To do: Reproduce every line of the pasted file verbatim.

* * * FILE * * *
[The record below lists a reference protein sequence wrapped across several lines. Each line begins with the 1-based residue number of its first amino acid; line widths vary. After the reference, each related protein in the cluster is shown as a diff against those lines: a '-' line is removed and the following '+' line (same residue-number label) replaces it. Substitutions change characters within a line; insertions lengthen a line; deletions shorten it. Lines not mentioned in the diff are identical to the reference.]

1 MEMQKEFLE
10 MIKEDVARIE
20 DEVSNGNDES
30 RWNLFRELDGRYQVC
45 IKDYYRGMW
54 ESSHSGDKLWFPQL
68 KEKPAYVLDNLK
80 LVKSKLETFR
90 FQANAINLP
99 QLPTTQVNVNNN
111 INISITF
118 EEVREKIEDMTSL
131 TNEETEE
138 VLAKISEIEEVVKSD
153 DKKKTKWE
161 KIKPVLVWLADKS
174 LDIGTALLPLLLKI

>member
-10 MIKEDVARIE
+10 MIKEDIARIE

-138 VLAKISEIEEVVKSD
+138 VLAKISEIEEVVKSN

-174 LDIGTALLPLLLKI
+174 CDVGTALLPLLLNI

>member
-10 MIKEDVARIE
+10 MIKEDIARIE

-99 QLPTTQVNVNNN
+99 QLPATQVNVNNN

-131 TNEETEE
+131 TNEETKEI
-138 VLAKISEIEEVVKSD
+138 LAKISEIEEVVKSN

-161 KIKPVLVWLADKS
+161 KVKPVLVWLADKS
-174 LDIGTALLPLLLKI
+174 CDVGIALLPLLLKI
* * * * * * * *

[The record below lists a reference protein sequence wrapped across several lines. Each line begins with the 1-based residue number of its first amino acid; line widths vary. After the reference, each related protein in the cluster is shown as a diff against those lines: a '-' line is removed and the following '+' line (same residue-number label) replaces it. Substitutions change characters within a line; insertions lengthen a line; deletions shorten it. Lines not mentioned in the diff are identical to the reference.]

1 MEMQKEFLE
10 MIKEDVARIE
20 DEVSNGNDES
30 RWNLFRELDGRYQVC
45 IKDYYRGMW
54 ESSHSGDKLWFPQL
68 KEKPAYVLDNLK
80 LVKSKLETFR
90 FQANAINLP
99 QLPTTQVNVNNN
111 INISITF
118 EEVREKIEDMTSL
131 TNEETEE
138 VLAKISEIEEVVKSD
153 DKKKTKWE
161 KIKPVLVWLADKS
174 LDIGTALLPLLLKI

>member
-10 MIKEDVARIE
+10 MIKEDIARIE

-138 VLAKISEIEEVVKSD
+138 VLAKISEIEEVVKSN

-174 LDIGTALLPLLLKI
+174 CDVGTALLPLLLNI

>member
-10 MIKEDVARIE
+10 MIKEDIARIE

-99 QLPTTQVNVNNN
+99 QLPATQVNVNNN

-131 TNEETEE
+131 TNEETKEI
-138 VLAKISEIEEVVKSD
+138 LAKISEIEEVVKSN

-161 KIKPVLVWLADKS
+161 KVKPVLVWLADKS
-174 LDIGTALLPLLLKI
+174 CDVGIALLPLLLKI